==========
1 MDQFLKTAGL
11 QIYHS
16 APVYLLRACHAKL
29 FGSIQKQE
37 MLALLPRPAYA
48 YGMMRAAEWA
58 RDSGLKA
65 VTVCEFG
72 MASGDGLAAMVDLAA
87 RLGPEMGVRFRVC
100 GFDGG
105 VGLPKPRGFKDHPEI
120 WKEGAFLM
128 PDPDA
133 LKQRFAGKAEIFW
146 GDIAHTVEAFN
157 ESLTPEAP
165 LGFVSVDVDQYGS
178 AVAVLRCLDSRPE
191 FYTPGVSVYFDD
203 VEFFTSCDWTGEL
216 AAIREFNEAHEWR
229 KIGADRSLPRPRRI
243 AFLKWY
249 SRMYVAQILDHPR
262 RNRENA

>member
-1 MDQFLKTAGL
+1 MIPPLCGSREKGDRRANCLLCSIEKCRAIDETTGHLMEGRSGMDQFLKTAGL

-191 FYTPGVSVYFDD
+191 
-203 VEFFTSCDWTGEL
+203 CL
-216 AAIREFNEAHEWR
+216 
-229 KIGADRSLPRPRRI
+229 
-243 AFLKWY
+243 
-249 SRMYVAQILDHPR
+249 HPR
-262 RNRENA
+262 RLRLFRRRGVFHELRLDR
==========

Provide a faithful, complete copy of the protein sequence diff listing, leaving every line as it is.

1 MDQFLKTAGL
11 QIYHS
16 APVYLLRACHAKL
29 FGSIQKQE
37 MLALLPRPAYA
48 YGMMRAAEWA
58 RDSGLKA
65 VTVCEFG
72 MASGDGLAAMVDLAA
87 RLGPEMGVRFRVC
100 GFDGG
105 VGLPKPRGFKDHPEI
120 WKEGAFLM
128 PDPDA
133 LKQRFAGKAEIFW
146 GDIAHTVEAFN
157 ESLTPEAP
165 LGFVSVDVDQYGS
178 AVAVLRCLDSRPE
191 FYTPGVSVYFDD
203 VEFFTSCDWTGEL
216 AAIREFNEAHEWR
229 KIGADRSLPRPRRI
243 AFLKWY
249 SRMYVAQILDHPR
262 RNRENA

>member
-1 MDQFLKTAGL
+1 MIPPLCGSREKGDRRANCLLCSIEKCRAIDETTGHLMEGRSGMDQFLKTAGL

-191 FYTPGVSVYFDD
+191 
-203 VEFFTSCDWTGEL
+203 CL
-216 AAIREFNEAHEWR
+216 
-229 KIGADRSLPRPRRI
+229 
-243 AFLKWY
+243 
-249 SRMYVAQILDHPR
+249 HPR
-262 RNRENA
+262 RLRLFRRRGVFHELRLDR